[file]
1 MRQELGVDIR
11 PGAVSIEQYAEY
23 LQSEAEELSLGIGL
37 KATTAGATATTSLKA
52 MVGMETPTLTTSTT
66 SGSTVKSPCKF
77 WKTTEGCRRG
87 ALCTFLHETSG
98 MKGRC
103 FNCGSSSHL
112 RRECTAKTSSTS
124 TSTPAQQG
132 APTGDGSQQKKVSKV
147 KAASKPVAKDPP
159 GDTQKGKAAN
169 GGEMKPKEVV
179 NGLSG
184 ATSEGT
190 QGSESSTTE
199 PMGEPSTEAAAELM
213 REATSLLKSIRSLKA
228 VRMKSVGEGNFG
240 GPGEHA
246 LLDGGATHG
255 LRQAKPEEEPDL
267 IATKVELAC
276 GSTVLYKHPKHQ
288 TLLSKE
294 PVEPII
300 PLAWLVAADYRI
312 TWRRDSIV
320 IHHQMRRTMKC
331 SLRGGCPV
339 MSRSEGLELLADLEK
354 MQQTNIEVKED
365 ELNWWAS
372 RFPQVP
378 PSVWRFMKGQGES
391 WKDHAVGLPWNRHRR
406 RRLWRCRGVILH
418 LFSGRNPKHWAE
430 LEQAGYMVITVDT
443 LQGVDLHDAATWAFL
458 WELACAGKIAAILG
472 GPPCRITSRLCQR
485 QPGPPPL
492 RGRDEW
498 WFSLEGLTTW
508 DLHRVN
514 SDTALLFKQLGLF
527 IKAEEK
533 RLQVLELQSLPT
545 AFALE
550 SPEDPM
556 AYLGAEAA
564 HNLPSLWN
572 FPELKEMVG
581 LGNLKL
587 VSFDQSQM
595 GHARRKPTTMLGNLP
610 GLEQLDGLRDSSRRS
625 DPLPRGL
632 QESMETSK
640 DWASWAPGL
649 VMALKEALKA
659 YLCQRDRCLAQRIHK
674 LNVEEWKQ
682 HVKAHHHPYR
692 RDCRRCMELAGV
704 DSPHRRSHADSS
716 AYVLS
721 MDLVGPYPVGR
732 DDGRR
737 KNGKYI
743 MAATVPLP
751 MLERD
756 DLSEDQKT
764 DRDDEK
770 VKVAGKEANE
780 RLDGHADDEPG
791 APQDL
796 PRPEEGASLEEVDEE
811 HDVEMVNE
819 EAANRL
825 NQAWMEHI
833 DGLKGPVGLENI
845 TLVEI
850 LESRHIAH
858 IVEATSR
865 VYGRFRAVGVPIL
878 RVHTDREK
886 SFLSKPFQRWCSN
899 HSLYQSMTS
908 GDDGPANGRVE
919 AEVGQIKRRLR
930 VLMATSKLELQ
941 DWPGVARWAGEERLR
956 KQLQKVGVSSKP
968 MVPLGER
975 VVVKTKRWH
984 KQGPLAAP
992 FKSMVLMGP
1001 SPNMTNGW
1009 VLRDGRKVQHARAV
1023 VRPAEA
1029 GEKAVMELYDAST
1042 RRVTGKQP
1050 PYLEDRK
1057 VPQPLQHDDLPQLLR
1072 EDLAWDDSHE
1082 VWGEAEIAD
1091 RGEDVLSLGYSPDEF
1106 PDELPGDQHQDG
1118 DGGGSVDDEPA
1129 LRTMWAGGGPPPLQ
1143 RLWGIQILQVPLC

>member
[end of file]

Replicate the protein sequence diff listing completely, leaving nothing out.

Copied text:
1 MRQELGVDIR
11 PGAVSIEQYAEY
23 LQSEAEELSLGIGL
37 KATTAGATATTSLKA
52 MVGMETPTLTTSTT
66 SGSTVKSPCKF
77 WKTTEGCRRG
87 ALCTFLHETSG
98 MKGRC
103 FNCGSSSHL
112 RRECTAKTSSTS
124 TSTPAQQG
132 APTGDGSQQKKVSKV
147 KAASKPVAKDPP
159 GDTQKGKAAN
169 GGEMKPKEVV
179 NGLSG
184 ATSEGT
190 QGSESSTTE
199 PMGEPSTEAAAELM
213 REATSLLKSIRSLKA
228 VRMKSVGEGNFG
240 GPGEHA
246 LLDGGATHG
255 LRQAKPEEEPDL
267 IATKVELAC
276 GSTVLYKHPKHQ
288 TLLSKE
294 PVEPII
300 PLAWLVAADYRI
312 TWRRDSIV
320 IHHQMRRTMKC
331 SLRGGCPV
339 MSRSEGLELLADLEK
354 MQQTNIEVKED
365 ELNWWAS
372 RFPQVP
378 PSVWRFMKGQGES
391 WKDHAVGLPWNRHRR
406 RRLWRCRGVILH
418 LFSGRNPKHWAE
430 LEQAGYMVITVDT
443 LQGVDLHDAATWAFL
458 WELACAGKIAAILG
472 GPPCRITSRLCQR
485 QPGPPPL
492 RGRDEW
498 WFSLEGLTTW
508 DLHRVN
514 SDTALLFKQLGLF
527 IKAEEK
533 RLQVLELQSLPT
545 AFALE
550 SPEDPM
556 AYLGAEAA
564 HNLPSLWN
572 FPELKEMVG
581 LGNLKL
587 VSFDQSQM
595 GHARRKPTTMLGNLP
610 GLEQLDGLRDSSRRS
625 DPLPRGL
632 QESMETSK
640 DWASWAPGL
649 VMALKEALKA
659 YLCQRDRCLAQRIHK
674 LNVEEWKQ
682 HVKAHHHPYR
692 RDCRRCMELAGV
704 DSPHRRSHADSS
716 AYVLS
721 MDLVGPYPVGR
732 DDGRR
737 KNGKYI
743 MAATVPLP
751 MLERD
756 DLSEDQKT
764 DRDDEK
770 VKVAGKEANE
780 RLDGHADDEPG
791 APQDL
796 PRPEEGASLEEVDEE
811 HDVEMVNE
819 EAANRL
825 NQAWMEHI
833 DGLKGPVGLENI
845 TLVEI
850 LESRHIAH
858 IVEATSR
865 VYGRFRAVGVPIL
878 RVHTDREK
886 SFLSKPFQRWCSN
899 HSLYQSMTS
908 GDDGPANGRVE
919 AEVGQIKRRLR
930 VLMATSKLELQ
941 DWPGVARWAGEERLR
956 KQLQKVGVSSKP
968 MVPLGER
975 VVVKTKRWH
984 KQGPLAAP
992 FKSMVLMGP
1001 SPNMTNGW
1009 VLRDGRKVQHARAV
1023 VRPAEA
1029 GEKAVMELYDAST
1042 RRVTGKQP
1050 PYLEDRK
1057 VPQPLQHDDLPQLLR
1072 EDLAWDDSHE
1082 VWGEAEIAD
1091 RGEDVLSLGYSPDEF
1106 PDELPGDQHQDG
1118 DGGGSVDDEPA
1129 LRTMWAGGGPPPLQ
1143 RLWGIQILQVPLC

>member